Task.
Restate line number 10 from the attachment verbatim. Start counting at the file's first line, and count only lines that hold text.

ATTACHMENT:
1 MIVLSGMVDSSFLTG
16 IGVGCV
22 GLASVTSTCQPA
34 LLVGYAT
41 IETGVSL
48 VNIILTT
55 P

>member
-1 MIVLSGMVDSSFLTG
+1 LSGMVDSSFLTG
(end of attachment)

+1 LSGMVDSSFLTG